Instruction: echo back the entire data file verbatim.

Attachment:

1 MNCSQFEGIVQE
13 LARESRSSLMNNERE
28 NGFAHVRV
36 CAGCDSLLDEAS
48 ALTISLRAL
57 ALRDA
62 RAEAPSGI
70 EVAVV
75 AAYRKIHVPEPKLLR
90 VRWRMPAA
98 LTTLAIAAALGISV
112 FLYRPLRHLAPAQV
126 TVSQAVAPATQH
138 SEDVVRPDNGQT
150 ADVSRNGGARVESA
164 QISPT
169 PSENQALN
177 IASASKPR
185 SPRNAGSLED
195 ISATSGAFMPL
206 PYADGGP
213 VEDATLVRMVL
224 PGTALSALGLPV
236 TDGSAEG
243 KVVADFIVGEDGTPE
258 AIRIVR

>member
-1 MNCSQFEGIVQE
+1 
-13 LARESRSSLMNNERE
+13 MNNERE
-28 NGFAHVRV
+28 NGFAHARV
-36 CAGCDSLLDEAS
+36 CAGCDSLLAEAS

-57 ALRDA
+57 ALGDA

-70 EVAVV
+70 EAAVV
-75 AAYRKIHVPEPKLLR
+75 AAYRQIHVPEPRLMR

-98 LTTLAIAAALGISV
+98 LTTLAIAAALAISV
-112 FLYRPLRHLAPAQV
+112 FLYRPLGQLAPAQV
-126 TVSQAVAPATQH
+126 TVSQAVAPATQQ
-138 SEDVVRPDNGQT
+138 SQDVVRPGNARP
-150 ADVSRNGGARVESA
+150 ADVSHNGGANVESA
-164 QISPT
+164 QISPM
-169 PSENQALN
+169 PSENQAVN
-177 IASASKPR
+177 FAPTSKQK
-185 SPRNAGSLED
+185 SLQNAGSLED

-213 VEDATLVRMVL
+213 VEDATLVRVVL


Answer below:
1 MNCSQFEGIVQE
13 LARESRSSLMNNERE
28 NGFAHVRV
36 CAGCDSLLDEAS
48 ALTISLRAL
57 ALRDA
62 RAEAPSGI
70 EVAVV
75 AAYRKIHVPEPKLLR
90 VRWRMPAA
98 LTTLAIAAALGISV
112 FLYRPLRHLAPAQV
126 TVSQAVAPATQH
138 SEDVVRPDNGQT
150 ADVSRNGGARVESA
164 QISPT
169 PSENQALN
177 IASASKPR
185 SPRNAGSLED
195 ISATSGAFMPL
206 PYADGGP
213 VEDATLVRMVL
224 PGTALSALGLPV
236 TDGSAEG
243 KVVADFIVGEDGTPE
258 AIRIVR

>member
-1 MNCSQFEGIVQE
+1 
-13 LARESRSSLMNNERE
+13 MNNERE
-28 NGFAHVRV
+28 NGFAHARV
-36 CAGCDSLLDEAS
+36 CAGCDSLLAEAS

-57 ALRDA
+57 ALGDA

-70 EVAVV
+70 EAAVV
-75 AAYRKIHVPEPKLLR
+75 AAYRQIHVPEPRLMR

-98 LTTLAIAAALGISV
+98 LTTLAIAAALAISV
-112 FLYRPLRHLAPAQV
+112 FLYRPLGQLAPAQV
-126 TVSQAVAPATQH
+126 TVSQAVAPATQQ
-138 SEDVVRPDNGQT
+138 SQDVVRPGNARP
-150 ADVSRNGGARVESA
+150 ADVSHNGGANVESA
-164 QISPT
+164 QISPM
-169 PSENQALN
+169 PSENQAVN
-177 IASASKPR
+177 FAPTSKQK
-185 SPRNAGSLED
+185 SLQNAGSLED

-213 VEDATLVRMVL
+213 VEDATLVRVVL